Sustainable development goals may face a setback caused by COVID-19 pandemic
Sustainable development goals may be going to face setback due to Coronavirus pandemic. WHO has warned in its 2020 World Health Statistics Report.
Geneva: The World Health Organization has warned that the COVID-19 pandemic could be a setback to the progress made towards attaining the Sustainable Development Goals by 2030. The warning has come in WHO’s World Health Statistics Report 2020.
Tedros Adhanom Ghebreyesus, the Cheif of the Organization has acknowledged in the report that significant progress has been made in the field of health. However, the rate of progress is slower than what was desirable. He said, “The good news is that people around the world are living longer and healthier lives. The bad news is the rate of progress is too slow to meet the Sustainable Development Goals and will be further thrown off track by COVID-19.”
WHO’s Assistant Director-General Samira Asma in her remarks stressed on the urgent need for developing primary health care facilities in the developing world “The message from this report is clear: as the world battles the most serious pandemic in 100 years, just a decade away from the SDG deadline, we must act together to strengthen primary health care and focus on the most vulnerable among us in order to eliminate the gross inequalities,” WHO’s Assistant Director-General Samira Asma said.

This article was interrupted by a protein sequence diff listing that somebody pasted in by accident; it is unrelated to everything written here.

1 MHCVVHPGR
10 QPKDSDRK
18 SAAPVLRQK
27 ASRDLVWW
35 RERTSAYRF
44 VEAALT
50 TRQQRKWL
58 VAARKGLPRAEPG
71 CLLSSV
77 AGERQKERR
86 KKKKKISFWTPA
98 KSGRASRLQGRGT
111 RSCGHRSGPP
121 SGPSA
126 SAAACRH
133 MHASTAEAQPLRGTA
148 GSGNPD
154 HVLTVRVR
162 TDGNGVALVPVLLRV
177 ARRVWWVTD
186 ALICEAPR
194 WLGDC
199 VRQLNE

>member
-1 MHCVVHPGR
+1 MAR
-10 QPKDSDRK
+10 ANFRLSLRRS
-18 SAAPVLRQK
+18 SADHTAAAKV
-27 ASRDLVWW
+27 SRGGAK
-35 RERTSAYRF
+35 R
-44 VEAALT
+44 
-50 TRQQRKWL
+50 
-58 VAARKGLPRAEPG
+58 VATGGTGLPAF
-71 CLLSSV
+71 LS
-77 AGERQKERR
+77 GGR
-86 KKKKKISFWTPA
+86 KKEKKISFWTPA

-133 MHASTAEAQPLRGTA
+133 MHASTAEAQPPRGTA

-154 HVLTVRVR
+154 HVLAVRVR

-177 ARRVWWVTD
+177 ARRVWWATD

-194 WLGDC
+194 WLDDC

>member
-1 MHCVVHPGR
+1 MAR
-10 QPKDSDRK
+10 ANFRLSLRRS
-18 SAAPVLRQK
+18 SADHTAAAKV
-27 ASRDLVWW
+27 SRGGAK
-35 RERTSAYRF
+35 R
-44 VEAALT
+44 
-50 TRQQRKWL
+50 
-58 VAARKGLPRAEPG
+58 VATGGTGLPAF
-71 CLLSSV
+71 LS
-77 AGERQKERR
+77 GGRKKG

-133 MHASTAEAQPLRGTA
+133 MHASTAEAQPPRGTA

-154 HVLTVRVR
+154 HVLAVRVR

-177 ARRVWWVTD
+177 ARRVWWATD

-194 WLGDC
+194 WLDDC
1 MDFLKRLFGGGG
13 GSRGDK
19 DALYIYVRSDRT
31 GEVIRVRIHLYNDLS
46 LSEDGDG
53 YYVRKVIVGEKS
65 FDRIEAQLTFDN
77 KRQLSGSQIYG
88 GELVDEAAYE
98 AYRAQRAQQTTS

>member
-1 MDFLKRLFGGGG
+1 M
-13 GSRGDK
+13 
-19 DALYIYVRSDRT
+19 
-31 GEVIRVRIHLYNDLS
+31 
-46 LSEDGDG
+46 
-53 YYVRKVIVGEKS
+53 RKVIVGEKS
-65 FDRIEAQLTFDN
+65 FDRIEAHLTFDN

Lack of immunisation has been mentioned as a major area of concern by the WHO. This has been flagged not only in this year’s report but repeatedly over the years. The report says that the previous gains made against some diseases e.g. malaria could be reversed due to inadequate immunisation programmes. The report also says that a shortfall of medical services has made difficult the prevention and treatment of noncommunicable diseases, such as diabetes, cancer, heart and lung diseases and stroke.
As per WHO estimates these diseases together accounted for 70 percent of all global deaths in 2016. 85 percent of these deaths occur in the countries of low and middle-level income.
Dr Tedros emphasized on sufficient investments on healthcare systems as the best defence against the COVID-19 pandemic. “The pandemic highlights the urgent need for all countries to invest in strong health systems and primary health care, as the best defence against outbreaks like COVID-19. Health systems and health security are two sides of the same coin”, he added.
The 2020 World Health Statistics estimates that almost a billion people across the world will be spending at least 10 percent of their budgets on health this year. The people especially include those belonging to the countries of lower and middle level of income.